Colts’ top priority vs. Titans? Dealing with Derrick Henry, of course

Indianapolis Colts

Tennessee Titans running back Derrick Henry rushes during an NFL football game against the Seattle Seahawks, Sunday, Sept. 19, 2021, in Seattle. (AP Photo/John Froschauer)

INDIANAPOLIS – Derrick Henry did not practice Wednesday. The Tennessee Titans gave their dynamic running back the day off.

That’s after he wore down the Seahawks defense last Sunday in Seattle in the Titans’ dramatic overtime victory and in preparation for when the Indianapolis Colts visit Nashville Sunday.

Trust us, Henry can anticipate another heavy workload. And the Colts know it.

“Obviously their go-to is just handing it to 22,’’ defensive tackle DeForest Buckner said Wednesday. “We’ve got to do a good job from start to finish, just hammerin’, hammerin’, hammerin’ out the run.

“They’re going to keep going to it. That’s their bread and butter.’’

The Titans are coming off an offseason of offensive change. Arthur Smith, their coordinator the last two seasons, took the head coaching position with the Atlanta Falcons. Julio Jones, who laid the groundwork for a spot in the Pro Football of Fame during his 10-year career in Atlanta, was acquired in a trade.

A.J. Brown, Tennessee’s 2019 first-round draft pick, is coming off the best season of his career –70 catches, 1,075 yards, 11 touchdowns – and suddenly forms one of the NFL’s top tandem’s with Jones’ arrival. Jones led the Titans with six catches and 128 yards in Seattle.

 But so much of what the Titans do revolves around the irresistible force that is the 6-3, 247-pound Derrick Henry.

“Nobody’s like him,’’ Buckner insisted. “Derrick is on a level of his own.’’

Since 2018, Henry leads the NFL with 4,866 rushing yards. Dallas’ Ezekiel Elliott is a distant second with 3,874. Henry also has handled a league-high 948 attempts. Elliott is second with 876.

Henry is just the third back since 1998 to win consecutive league rushing titles, joining the Colts’ Edgerrin James (1999-2000) and the Chargers’ LaDainian Tomlinson (2006-07), and sits atop the charts again with 240 yards after two weeks.

And after almost single-handedly dismantling the Seahawks in the 33-30 overtime win. Henry handled 41 touches – 35 rushes, six receptions – and accounted for 44.6% of the Titans’ 532 total yards: 182 on the ground, another 55 in the passing game.

In typical Henry fashion, he wore down the Seahawks. After being limited to 35 yards on 13 attempts in the first half, he broke loose for 147 yards on 22 attempts. He was the fourth-quarter catalyst – the Titans trailed 30-16 2 minutes into the final period – with eight carries, 86 yards and touchdown runs of 60 and 1 yard.

The initial burden falls on Buckner and the Colts’ defensive front. But slowing down Henry or any top-tier back must be a group effort and involve swarming from the linebackers and defensive backs.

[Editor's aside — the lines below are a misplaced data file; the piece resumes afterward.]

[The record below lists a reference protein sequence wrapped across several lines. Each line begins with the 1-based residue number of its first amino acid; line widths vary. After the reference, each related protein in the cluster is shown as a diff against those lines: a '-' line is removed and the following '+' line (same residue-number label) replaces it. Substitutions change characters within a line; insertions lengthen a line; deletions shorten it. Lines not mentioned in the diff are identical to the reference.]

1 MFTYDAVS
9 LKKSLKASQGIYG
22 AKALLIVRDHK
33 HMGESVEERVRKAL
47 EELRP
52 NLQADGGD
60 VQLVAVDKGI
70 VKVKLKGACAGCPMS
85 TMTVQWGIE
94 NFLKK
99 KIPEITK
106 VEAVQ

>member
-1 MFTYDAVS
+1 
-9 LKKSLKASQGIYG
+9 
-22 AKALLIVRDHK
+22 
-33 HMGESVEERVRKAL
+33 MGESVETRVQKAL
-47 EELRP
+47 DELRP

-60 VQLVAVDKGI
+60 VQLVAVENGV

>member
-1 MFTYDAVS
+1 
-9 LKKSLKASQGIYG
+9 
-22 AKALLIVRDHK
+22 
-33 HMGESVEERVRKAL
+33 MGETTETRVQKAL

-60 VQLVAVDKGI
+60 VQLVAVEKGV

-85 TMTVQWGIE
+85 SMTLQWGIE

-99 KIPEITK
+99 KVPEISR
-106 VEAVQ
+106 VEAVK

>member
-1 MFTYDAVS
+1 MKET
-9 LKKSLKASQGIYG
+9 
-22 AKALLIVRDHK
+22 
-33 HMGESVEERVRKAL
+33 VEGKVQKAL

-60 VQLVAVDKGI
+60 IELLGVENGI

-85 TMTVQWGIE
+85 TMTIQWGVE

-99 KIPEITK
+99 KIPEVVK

“There’s no one like him, just like DeForest said,’’ safety Julian Blackmon said. “We know that they’re going to give him the ball. Last week they got him the ball like, what, 42 times?

“We know what we’ve got to do. We have to take him away, try to make them one dimensional and go from there.’’

Easier said than done, which the Colts know from first-hand experience.

Henry has faced Indy 10 times since the Titans selected him in the second round of the 2016 draft. In eight games since becoming the focal point in ’17, he’s averaged 107.6 yards per game and 6 yards per attempt with six touchdowns. He’s rushed for at least 100 yards four times, including in three of the last four meetings.

That includes a 178-yard, three-TD bludgeoning in week 12 last season in Indy. The Titans capitalized on Buckner and end Denico Autry missing the game while on the COVID-19 list. They rolled 45-26 and finished with 449 total yards and 229 rushing yards, both season-high totals allowed by the Indy defense.

The key to at least containing Henry, insisted Blackmon, is being on “our P’s and Q’s,’’ gang-tackling and dealing with Henry’s lethal stiff-arm,

“You’ve really got to punch that thing down and do it another time and maybe try to get other guys, ‘Hey, come help me out. Come help me out.’ You know what I’m saying?’’ he said. “‘I’m over here slapping his hand down, somebody gotta come run (to help).’

“You see it on film. You see me on film me tackling him, too. All I’ve got to say is we’re going to tackle him. Yes, we know he’s going to stiff-arm. Yes, we know we’re going to tackle him. We have to. We have to.

“It’s a point of emphasis to tackle him. Two-two. He’s going to get the ball. Get him down, you know? It’s a mentality of a want-to. As soon as you pause, you’re a highlight. You’re on ESPN. You can’t second-guess. You’ve got to go in there and want to tackle.’’

Chase for AFC South title

The Colts can ease the mounting criticism from their 0-2 start with a successful business trip to Nashville.

And historically speaking, that’s been the case.

Since the formation of the AFC South in 2002, the Colts are 14-5 in Nashville. More telling, they’ve won three straight and eight of the last nine.

The Titans swept the series in 2002 but are just 8-28 against the Colts in the last 18 seasons. Indy has won 20 of the last 25.

The last two Colts’ QBs to lose in Nashville: Jacoby Brissett in 2017 and Curtis Painter in ’11.

Listen to the Colts Blue Zone Podcast for weekly coverage and analysis of the Indianapolis Colts.

You can follow Mike Chappell on Twitter at @mchappell51.

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